"Abner," said the father, with the deliberation with which all his proceedings were characterised, "take the brother of your mother from the wagon, and let him stand on the 'arth."

Abiram issued from his place of concealment, trembling, it is true, but far from destitute of hopes, as to his final success in appeasing the just resentment of his kinsman. After throwing a glance around him, with the vain wish of finding a single countenance in which he might detect a solitary gleam of sympathy, he endeavoured to smother those apprehensions, that were by this time reviving in their original violence, by forcing a sort of friendly communication between himself and the squatter--

"The beasts are getting jaded, brother," he said, "and as we have made so good a march already, is it not time to camp. To my eye you may go far, before a better place than this is found to pass the night in."

"Tis well you like it. Your tarry here ar' likely to be long. My sons, draw nigh and listen. Abiram White," he added, lifting his cap, and speaking with a solemnity and steadiness, that rendered even his dull mien imposing, "you have slain my first-born, and according to the laws of God and man must you die!"

The kidnapper started at this terrible and sudden sentence, with the terror that one would exhibit who unexpectedly found himself in the grasp of a monster, from whose power there was no retreat. Although filled with the most serious forebodings of what might be his lot, his courage had not been equal to look his danger in the face, and with the deceitful consolation, with which timid tempers are apt to conceal their desperate condition from themselves, he had rather courted a treacherous relief in his cunning, than prepared himself for the worst.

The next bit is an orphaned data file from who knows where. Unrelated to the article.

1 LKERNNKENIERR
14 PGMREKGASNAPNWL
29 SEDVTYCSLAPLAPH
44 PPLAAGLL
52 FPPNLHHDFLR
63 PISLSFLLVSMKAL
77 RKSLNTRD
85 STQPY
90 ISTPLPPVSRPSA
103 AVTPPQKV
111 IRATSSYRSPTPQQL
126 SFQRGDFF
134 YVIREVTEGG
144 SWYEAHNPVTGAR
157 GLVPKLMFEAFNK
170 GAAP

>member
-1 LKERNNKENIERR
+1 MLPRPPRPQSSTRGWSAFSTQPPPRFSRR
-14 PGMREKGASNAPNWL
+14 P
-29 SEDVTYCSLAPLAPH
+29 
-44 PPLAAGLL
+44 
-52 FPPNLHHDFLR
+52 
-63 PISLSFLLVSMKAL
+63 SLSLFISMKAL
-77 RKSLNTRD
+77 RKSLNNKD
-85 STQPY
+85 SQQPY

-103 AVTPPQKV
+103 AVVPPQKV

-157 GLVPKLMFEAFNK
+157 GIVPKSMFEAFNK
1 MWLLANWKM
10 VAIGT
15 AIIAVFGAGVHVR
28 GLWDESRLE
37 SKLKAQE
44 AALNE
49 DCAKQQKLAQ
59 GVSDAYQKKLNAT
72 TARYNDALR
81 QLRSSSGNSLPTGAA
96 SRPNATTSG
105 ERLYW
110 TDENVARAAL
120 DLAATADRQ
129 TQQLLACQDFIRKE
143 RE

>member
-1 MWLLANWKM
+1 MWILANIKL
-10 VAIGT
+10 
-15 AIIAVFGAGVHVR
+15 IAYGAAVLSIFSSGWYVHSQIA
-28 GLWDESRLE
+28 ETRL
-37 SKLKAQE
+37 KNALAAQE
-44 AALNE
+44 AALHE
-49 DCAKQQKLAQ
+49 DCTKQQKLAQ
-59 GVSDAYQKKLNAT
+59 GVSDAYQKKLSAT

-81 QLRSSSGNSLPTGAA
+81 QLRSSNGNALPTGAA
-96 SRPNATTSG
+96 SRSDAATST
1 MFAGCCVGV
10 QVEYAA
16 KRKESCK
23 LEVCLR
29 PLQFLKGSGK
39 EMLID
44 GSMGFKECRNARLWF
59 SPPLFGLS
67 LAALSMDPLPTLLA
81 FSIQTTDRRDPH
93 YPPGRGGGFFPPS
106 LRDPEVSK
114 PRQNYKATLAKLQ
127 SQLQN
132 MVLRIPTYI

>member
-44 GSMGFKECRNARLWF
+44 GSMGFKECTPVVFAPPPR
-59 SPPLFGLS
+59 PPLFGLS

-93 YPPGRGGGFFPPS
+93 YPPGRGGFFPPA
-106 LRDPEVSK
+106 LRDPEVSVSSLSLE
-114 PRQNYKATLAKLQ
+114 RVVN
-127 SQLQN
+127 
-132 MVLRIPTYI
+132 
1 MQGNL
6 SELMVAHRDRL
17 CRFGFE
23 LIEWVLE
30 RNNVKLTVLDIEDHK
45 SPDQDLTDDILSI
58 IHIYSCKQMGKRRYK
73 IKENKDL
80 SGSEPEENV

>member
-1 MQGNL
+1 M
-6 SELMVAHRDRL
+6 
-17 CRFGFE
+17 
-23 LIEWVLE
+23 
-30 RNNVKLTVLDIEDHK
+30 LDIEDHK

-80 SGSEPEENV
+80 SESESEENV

"Die!" he repeated, in a voice that scarcely issued from his chest; "a man is surely safe among his kinsmen!"

"So thought my boy," returned the squatter, motioning for the team, that contained his wife and the girls, to proceed, as he very coolly examined the priming of his piece. "By the rifle did you destroy my son; it is fit and just that you meet your end by the same weapon."

Abiram stared about him with a gaze that bespoke an unsettled reason. He even laughed, as if he would not only persuade himself but others that what he heard was some pleasantry, intended to try his nerves. But nowhere did his frightful merriment meet with an answering echo. All around was solemn and still. The visages of his nephews were excited, but cold towards him, and that of his former confederate frightfully determined. This very steadiness of mien was a thousand times more alarming and hopeless than any violence could have proved. The latter might possibly have touched his spirit and awakened resistance, but the former threw him entirely on the feeble resources of himself.

"Brother," he said, in a hurried, unnatural whisper, "did I hear you?"

"My words are plain, Abiram White: thou hast done murder, and for the same must thou die!"

"Esther! sister, sister, will you leave me! Oh sister! do you hear my call?"

"I hear one speak from the grave!" returned the husky tones of Esther, as the wagon passed the spot where the criminal stood. "It is the voice of my firstborn, calling aloud for justice! God have mercy, God have mercy, on your soul!"

The team slowly pursued its route, and the deserted Abiram now found himself deprived of the smallest vestige of hope. Still he could not summon fortitude to meet his death, and had not his limbs refused to aid him, he would yet have attempted to fly. Then, by a sudden revolution from hope to utter despair, he fell upon his knees, and commenced a prayer, in which cries for mercy to God and to his kinsman were wildly and blasphemously mingled. The sons of Ishmael turned away in horror at the disgusting spectacle, and even the stern nature of the squatter began to bend before so abject misery.